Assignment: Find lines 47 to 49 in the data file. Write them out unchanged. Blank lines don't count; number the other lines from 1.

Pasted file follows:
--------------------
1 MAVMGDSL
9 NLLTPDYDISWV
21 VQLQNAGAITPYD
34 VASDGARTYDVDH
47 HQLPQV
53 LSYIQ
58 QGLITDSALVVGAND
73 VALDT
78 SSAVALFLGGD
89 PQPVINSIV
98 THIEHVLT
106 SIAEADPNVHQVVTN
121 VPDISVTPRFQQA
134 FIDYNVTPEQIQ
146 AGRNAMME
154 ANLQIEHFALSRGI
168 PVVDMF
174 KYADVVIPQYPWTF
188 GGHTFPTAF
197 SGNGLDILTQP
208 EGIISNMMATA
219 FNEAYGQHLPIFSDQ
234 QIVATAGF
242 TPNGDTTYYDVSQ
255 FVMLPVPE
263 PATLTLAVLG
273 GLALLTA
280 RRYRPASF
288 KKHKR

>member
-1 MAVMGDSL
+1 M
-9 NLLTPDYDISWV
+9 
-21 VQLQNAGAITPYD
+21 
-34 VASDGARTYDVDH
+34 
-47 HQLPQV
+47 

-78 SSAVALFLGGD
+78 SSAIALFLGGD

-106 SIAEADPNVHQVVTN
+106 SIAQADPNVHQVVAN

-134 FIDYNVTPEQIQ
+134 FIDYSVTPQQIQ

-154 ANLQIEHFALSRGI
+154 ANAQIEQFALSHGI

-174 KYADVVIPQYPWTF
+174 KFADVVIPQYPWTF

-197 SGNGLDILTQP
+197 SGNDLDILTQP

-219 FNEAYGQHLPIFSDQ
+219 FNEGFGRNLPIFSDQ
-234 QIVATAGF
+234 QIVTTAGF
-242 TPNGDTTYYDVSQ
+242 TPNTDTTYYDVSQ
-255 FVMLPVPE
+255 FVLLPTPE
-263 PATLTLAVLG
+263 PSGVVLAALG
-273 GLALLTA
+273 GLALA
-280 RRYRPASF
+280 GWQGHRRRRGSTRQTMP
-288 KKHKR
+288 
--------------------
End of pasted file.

-154 ANLQIEHFALSRGI
+154 ANAQIEQFALSHGI

-174 KYADVVIPQYPWTF